There was an old man with a hat.
The hat had a hole for a bat.
When the bat flew away,
The man cried, “Please stay!”
How I hate to wear a cold hat.”
There was an old man with a slug.
He wanted to give it a hug.
The slug cried, “Oh no!
You must let me go!
Your hugs are too snug for a slug.”
There once was a boy with a frog.
What he’d wanted to get was a dog.
The boy ordered, “Sit!”
The frog had a fit,
And burped, “First, you must get me a log!”
(c) 2013 Elizabeth Steinglass, all rights reserved
Oh my poor family, for I have dedicated this week to the limerick. Once I started, I found it nearly impossible to stop. I can still hear the anapests galloping in my head. As you probably know, a limerick is a five-line poem in which the first, second, and fifth lines rhyme and use the following pattern of accents—da DUM, da da DUM, da da DUM. Lines three and four also rhyme and follow this pattern of accents—da DUM, da da DUM. (Alternatively, lines three and four can be combined into one line with an internal rhyme, which is how Edward Lear wrote them.) In some limericks the last word of the last line repeats the last word in either line one or line two. Though traditional, this repetition seems to offend some of today’s readers.
My favorite limerick is from Edward Lear’s Book of Nonsense:
There was an Old Man with a beard
Who said, “It is just as I feared!–
Two Owls and a Hen,
Four Larks and a Wren,
Have all built their nests in my beard!”
To me this poem seems a perfect example of the kind of innocent silliness kids (and grown-ups) enjoy. But as a poet, what I really admire is Lear’s simple language and what appears to be an effortless use of the form. After a week of writing limericks, I’m guessing that what seems effortless is actually the result of great effort, great talent, and good fortune. Compared to the example above, many limericks act like contortionists, twisting themselves uncomfortably to fit the form. It’s the rare limerick that glides across the tightrope with grace and ease.
For more information about the limerick, visit Poets.org.
For more Poetry Friday, visit Julie Larios at The Drift Record.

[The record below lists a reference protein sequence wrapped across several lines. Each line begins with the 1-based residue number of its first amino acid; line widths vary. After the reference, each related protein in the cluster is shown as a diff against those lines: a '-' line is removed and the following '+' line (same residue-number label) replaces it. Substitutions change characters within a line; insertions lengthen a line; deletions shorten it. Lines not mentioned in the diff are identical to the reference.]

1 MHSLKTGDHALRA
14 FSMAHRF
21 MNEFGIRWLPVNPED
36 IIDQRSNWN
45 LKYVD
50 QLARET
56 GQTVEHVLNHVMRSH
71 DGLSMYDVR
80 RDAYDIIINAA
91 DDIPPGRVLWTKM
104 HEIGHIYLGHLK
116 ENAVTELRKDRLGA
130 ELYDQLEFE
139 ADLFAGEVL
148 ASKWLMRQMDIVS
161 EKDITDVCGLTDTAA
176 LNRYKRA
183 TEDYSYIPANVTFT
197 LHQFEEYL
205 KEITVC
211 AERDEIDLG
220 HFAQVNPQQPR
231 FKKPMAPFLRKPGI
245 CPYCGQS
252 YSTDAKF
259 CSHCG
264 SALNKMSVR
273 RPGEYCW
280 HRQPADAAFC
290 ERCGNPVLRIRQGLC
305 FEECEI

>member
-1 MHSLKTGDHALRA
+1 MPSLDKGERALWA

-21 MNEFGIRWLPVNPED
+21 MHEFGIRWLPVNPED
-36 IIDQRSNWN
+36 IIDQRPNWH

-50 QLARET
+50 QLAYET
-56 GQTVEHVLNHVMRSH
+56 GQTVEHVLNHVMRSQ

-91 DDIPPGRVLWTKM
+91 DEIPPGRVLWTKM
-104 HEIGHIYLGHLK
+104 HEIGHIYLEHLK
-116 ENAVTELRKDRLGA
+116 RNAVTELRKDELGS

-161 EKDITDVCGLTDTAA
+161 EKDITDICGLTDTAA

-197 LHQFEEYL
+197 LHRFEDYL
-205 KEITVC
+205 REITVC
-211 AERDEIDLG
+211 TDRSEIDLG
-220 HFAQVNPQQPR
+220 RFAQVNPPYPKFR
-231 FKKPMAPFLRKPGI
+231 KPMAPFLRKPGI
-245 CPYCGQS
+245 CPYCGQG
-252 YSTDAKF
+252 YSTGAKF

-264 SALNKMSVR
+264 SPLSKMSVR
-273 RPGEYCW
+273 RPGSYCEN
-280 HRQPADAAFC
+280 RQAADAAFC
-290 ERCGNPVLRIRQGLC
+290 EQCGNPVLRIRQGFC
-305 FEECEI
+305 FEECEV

(c) 2013, Elizabeth Steinglass
Wonderful description of limericks, Liz, and I love these fun ones you’ve chosen to share from the Master. I’ve had limericks bouncing around in my head, too… I guess it happens every March? But I haven’t been inflicting them on my family. Great idea… ;0)
I’m so honored. I wrote those first three!
I think limericks are going around as an antidote to long winters, but I think that isn’t what you had in mind.
Happy Poetry Friday!
Liz, I LOVE your limericks! These are an addictive (and tough) form to create, but you hit the mark today. I love the third one – I can hear the frog croaking that command. (And I begged my mother to buy me Edward Lear’s book of limericks way back in the day – she thought they were “too old” for me, but I loved the rhythm and rhyme). Thanks for the smile today (at your family’s expense 😉
The second one is my favorite! Keep going 🙂
I think that’s my favorite too. I like all three rhymes in one line.
My son was looking over my shoulder and reading the limericks. He loved the Lear limerick so much that I put the Book of Nonsense on his kindle and he’s reading it right now and giggling. THANK YOU!
Yay! I especially love the giggling.
Lots of fun, Liz. I think your old man should find employment as an animal caretaker.
I LOVE the galloping anapests. Great work!
I LOVE the galloping anapests! Great work!
Hahahaha. The frog limerick was one of the best limericks I’ve ever read! It had me giggling. Great job, Elizabeth! The slug one was also pretty nice. 🙂
Thanks! I’m glad you stopped by. I look forward to reading your poetry too.
Great limericks! The one about the frog had me giggling away. You should write more. 😉